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Vons thanks teen who attended to injured store employee

La Cañada Flintridge teen who attended to injured store employee gets gift card to replace stolen helmet.

March 02, 2011|By Joe Piasecki, joe.piasecki@latimes.com
  • Sage Prescott receives a gift card Monday from Vons Manager Joe Landon in appreciation of Prescott's efforts to help Vons employee Andy Spence after Spence was hit by a truck while crossing Foothill Boulevard.
Sage Prescott receives a gift card Monday from Vons Manager… (Joe Piasecki )

A local teen, whose skateboarding helmet was stolen while he came to the aid of an injured Vons employee, got a special thank-you on Monday that included a gift card to replace that helmet.

Sage Prescott was boarding near Memorial Park on Feb. 11 when he saw Andy Spence, son of La Cañada Flintridge City Councilman Dave Spence, lying injured on Foothill Boulevard after being hit by a pickup truck.

Spence was walking home from work just after 5 p.m. when the truck’s driver turned from La Cañada Boulevard to go westbound on Foothill, colliding with Spence and running over his legs.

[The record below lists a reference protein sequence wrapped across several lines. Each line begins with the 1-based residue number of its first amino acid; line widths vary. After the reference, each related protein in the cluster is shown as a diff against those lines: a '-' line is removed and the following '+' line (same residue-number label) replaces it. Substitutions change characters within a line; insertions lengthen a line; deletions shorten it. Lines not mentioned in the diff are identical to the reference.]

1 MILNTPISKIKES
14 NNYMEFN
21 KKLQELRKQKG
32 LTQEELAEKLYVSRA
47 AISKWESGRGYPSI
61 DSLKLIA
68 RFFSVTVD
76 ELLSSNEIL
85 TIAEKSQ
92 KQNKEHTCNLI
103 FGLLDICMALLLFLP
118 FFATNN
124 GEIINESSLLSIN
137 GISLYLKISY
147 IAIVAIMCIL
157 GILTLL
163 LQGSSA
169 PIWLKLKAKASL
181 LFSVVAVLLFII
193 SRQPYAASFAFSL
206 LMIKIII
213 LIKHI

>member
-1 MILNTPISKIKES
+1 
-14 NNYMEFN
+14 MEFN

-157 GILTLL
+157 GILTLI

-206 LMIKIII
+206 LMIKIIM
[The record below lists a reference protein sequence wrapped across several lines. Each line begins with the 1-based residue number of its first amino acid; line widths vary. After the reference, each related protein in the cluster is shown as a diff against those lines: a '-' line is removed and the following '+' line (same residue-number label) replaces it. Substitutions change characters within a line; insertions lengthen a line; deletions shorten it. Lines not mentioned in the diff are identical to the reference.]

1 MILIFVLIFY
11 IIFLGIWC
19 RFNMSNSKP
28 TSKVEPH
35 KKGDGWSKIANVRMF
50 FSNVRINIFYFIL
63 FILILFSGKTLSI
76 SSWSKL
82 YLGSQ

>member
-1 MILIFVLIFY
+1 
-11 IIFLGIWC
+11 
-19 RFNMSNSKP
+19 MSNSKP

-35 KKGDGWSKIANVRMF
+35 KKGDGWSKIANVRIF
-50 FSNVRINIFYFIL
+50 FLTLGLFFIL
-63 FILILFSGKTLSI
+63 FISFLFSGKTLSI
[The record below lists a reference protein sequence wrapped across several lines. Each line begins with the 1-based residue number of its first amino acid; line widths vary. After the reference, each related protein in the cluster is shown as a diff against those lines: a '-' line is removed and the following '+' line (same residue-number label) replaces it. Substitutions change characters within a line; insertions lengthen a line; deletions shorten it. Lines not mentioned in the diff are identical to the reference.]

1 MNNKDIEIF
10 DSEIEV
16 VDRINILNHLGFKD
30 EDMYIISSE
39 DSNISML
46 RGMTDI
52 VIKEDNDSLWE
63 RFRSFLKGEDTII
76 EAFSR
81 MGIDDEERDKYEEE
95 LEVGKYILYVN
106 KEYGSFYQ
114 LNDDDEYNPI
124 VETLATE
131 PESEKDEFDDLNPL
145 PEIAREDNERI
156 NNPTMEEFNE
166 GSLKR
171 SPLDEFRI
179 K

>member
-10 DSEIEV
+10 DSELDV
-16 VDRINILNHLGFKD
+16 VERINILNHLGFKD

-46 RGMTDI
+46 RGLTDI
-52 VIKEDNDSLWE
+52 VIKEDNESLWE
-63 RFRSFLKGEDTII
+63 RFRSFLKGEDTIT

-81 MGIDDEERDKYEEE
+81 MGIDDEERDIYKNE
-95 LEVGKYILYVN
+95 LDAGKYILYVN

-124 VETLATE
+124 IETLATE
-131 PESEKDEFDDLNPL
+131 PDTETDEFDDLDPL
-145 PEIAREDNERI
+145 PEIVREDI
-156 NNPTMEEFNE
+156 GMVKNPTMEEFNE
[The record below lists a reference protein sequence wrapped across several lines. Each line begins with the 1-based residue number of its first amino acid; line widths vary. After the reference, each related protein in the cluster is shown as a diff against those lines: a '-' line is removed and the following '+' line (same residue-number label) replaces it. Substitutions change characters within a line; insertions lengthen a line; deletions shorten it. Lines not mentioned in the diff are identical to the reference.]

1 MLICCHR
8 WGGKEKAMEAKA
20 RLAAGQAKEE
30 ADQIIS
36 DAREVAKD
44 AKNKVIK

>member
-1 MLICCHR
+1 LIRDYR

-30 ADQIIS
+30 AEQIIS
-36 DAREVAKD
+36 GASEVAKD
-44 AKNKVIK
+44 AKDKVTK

Spence suffered a shattered left leg, fractured pelvis and severe bruising on his right leg, said his father, and remains in recovery at Huntington Hospital after several surgeries.

Sgt. Mark Slater of the Crescenta Valley Sheriff’s Station said the truck’s driver was at fault in the collision and admitted to investigators he had been blinded by the setting sun and couldn’t see Spence crossing.

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In dashing over to the injured Spence and waiting with him until paramedics arrived, 13-year-old Sage left his helmet and skateboard on the sidewalk near the park.

When the he returned to the parkway, the La Cañada High School 7/8 student couldn’t find his helmet.

After reading about the teen’s efforts in the Valley Sun, executives at Vons corporate headquarters in Arcadia contacted the paper to reach out to the youth.

On Monday, La Cañada Vons Store Manager Joe Landon presented Sage with a $50 American Express gift card to replace his skateboarding helmet.

“Sage went out of his way to help somebody. We’re just trying to recognize a good deed,” Landon said.

For Sage, the gift was reassurance that doing the right thing is the best thing.

“Doing good things pays back eventually, even if something bad seems to come from it. Other people will notice and it will be repaid to you in some way,” he said.

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